I’m thankful my local art house still exists, although I think the owners run it as almost a philanthropic venture since the profits are small. I also have a hypothesis that relates to movie versus television cost. Even though tv expenses can run really high its much cheaper to produce a pilot so you can screen many more options to find a hit than you can with movies. Given how much movies cost, it’s a miracle that any “small budget” movie makes it where it does much less have the volume of experimentation to find successful story lines.

  6. Bob V says:

    > zero-sum between movies and television because there are only so many hours in the day

    Eh. Yes, this is technically true, but even if you see every single major movie that hits your theatre, you have a whole lot of free time. And how many people make sure they watch every action, superhero, and romantic comedy that comes out? And doing that won’t even occupy every Saturday night.

    I know we are both guessing here, but I prefer my guess that even though virtually everyone in the US watches TV some watch it more than others and those who spend the most time in front of it are in fact those young people you see at the theatre. If you like one, you probably are someone who also likes the other. They ultimately do rely on your ability to sit down and relax and watch a story develop. Your zero-sum argument instead relies on the idea that they are so occupied watching movies that they lack the time to make it home and turn on the TV. I have no evidence, and I’m not particularly in tune with the younger generation, but it seems stretchy to me.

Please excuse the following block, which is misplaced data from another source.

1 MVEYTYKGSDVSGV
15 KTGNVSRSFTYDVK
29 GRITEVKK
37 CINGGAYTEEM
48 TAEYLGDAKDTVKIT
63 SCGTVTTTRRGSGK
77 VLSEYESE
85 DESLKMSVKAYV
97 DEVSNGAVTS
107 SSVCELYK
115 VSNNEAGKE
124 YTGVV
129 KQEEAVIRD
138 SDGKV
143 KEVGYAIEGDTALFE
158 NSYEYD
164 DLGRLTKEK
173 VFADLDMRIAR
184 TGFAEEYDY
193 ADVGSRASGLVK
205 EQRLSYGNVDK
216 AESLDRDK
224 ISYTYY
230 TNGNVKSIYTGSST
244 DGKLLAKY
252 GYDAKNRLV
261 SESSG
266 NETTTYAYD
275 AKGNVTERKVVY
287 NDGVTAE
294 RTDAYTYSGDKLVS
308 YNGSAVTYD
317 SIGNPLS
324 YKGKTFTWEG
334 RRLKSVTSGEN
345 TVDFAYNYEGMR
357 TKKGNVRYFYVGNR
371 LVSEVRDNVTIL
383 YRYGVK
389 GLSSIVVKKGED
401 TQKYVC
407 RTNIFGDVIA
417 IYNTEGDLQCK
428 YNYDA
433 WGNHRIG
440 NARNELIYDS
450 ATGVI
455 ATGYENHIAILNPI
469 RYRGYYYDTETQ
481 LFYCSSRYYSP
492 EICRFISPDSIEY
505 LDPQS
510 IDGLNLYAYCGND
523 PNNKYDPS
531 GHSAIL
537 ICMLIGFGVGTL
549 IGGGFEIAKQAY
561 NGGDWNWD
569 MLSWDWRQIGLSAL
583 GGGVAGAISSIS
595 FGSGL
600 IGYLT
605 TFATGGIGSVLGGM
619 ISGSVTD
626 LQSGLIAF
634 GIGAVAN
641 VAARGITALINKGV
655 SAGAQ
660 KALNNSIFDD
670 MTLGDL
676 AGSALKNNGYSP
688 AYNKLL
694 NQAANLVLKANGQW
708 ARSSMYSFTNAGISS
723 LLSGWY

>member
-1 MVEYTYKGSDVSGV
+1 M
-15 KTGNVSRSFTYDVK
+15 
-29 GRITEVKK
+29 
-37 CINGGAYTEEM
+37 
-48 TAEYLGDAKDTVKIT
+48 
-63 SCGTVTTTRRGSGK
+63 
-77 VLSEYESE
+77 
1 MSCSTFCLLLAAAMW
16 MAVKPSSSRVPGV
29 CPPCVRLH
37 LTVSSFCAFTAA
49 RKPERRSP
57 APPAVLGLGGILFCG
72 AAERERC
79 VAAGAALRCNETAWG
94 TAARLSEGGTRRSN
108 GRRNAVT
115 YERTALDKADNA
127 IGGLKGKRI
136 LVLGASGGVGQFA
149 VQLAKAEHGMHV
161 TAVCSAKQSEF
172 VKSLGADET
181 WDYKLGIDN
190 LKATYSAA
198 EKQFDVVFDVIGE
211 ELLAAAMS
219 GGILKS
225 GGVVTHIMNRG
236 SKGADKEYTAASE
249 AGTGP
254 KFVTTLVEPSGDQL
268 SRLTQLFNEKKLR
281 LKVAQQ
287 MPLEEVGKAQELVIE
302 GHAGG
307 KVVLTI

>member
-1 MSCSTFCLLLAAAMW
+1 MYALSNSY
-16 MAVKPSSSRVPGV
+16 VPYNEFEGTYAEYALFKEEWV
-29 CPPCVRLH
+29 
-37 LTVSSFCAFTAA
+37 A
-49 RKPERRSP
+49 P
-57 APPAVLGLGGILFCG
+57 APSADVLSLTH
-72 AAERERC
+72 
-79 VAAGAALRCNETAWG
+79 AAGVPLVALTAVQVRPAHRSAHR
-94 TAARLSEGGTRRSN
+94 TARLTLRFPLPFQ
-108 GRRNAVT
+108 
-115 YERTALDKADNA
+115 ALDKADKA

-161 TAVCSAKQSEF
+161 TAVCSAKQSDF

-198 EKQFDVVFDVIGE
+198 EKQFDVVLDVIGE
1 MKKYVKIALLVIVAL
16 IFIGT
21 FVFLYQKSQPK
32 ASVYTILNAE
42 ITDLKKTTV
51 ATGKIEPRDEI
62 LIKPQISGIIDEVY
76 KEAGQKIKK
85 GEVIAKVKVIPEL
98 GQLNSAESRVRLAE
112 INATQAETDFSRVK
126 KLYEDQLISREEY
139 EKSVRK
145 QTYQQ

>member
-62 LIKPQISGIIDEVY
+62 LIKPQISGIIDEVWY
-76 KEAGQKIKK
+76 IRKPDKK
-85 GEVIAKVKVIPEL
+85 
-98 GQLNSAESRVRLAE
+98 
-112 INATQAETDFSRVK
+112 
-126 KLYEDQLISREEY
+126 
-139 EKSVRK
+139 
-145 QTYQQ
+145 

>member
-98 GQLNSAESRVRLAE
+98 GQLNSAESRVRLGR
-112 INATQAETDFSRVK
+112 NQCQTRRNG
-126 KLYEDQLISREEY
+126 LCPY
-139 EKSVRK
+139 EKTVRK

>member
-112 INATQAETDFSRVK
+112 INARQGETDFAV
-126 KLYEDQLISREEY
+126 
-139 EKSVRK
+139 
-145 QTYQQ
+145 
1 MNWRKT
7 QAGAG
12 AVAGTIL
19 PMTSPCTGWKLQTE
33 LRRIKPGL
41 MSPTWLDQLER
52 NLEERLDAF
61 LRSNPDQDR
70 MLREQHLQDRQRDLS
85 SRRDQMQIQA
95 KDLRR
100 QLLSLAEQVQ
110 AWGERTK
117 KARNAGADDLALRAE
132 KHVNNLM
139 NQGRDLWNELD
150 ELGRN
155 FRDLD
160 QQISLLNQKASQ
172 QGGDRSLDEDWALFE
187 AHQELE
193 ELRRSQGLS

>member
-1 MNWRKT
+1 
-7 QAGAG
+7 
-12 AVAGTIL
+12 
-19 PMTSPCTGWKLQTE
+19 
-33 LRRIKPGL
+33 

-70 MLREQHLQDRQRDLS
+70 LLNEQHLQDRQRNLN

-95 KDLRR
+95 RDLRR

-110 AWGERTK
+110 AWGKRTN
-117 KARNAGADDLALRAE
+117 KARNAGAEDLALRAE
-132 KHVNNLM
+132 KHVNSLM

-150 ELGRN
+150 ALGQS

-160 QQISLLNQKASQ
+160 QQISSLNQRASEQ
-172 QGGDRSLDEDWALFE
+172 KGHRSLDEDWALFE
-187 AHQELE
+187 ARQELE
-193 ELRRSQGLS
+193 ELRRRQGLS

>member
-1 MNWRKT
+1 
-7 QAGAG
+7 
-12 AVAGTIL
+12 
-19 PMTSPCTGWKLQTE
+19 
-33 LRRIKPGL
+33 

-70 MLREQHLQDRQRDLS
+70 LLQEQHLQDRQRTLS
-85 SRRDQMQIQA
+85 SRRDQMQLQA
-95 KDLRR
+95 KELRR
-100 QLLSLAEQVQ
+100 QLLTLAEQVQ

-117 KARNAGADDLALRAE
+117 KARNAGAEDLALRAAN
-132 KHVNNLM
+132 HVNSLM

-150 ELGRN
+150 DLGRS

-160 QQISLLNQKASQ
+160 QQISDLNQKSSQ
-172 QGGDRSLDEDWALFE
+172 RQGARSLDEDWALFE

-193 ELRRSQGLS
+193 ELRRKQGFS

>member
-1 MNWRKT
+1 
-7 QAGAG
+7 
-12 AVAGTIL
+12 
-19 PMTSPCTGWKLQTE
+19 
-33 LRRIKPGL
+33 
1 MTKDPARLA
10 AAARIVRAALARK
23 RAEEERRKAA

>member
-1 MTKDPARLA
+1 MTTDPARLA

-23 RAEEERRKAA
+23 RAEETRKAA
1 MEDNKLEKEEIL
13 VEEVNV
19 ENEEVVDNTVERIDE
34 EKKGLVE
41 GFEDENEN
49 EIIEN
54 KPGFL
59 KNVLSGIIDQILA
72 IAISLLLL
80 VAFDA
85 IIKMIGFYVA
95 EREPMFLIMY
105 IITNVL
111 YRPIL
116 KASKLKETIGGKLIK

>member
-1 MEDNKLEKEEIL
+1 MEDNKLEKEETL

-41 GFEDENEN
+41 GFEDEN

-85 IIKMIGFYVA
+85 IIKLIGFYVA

7. trumwill says:

    I think the first and most important distinction is between People Who Go Out and People Who Don’t. I think that people who go out to movie theaters are substantially more likely to go out and do other things as well. I think that a good portion of people that watch TV are disinclined to leave the house (maybe they’re homebodies, maybe work is exhausting, maybe they’ve got kids to look after, etc). I think that’s one of the reasons Blockbuster and Hollywood Video have been hit so hard recently. People that don’t want to go out but want to watch something are far less likely to have to – even if they want to watch movies they have Netflix or Redbox on the way home). On this I feel pretty confident.

    I am less confident on the home-watching market as to whether people fall into movie and TV categories. I think they do, but I could be wrong.

  8. Bob V says:

    most important distinction is between People Who Go Out and People Who Don’t

    I’m more willing to buy this. I am curious as to what the real answer is. I’m too lazy to try to figure it out though.

  9. Maria says:

    I don’t think theatres are gonna die out any time soon. It’s an easy first or second date for unimaginative men, when obviously the home entertainment option would put many female dates off.

  10. trumwill says:

    I agree, Maria. The question is what kinds of movies will be in theaters. I think the answer is movies with the most appeal possible and movies that appeal to people most likely to go to the theaters. I don’t think that’s going to be a whole lot of movies that are going to excite Ross Douthat.

  11. Kirk says:

    Am I the only one here who sometimes keeps a Netflix movie for a month before getting around to watching it? I used to consider myself a movie buff, but hi-def tv and DVR have made movies pretty much irrelvent to me. I’d honestly rather just watch tv.

  12. Kirk says:

    As for superhero movies, I can understand the hatred. Whatever happened to originality?

  13. Maria says:

    Comment by trumwill — June 2, 2010 @ 11:35 am

    11.Am I the only one here who sometimes keeps a Netflix movie for a month before getting around to watching it?

    Guilty as charged. But I do watch their online movies more often so I don’t feel guilty about the subscription.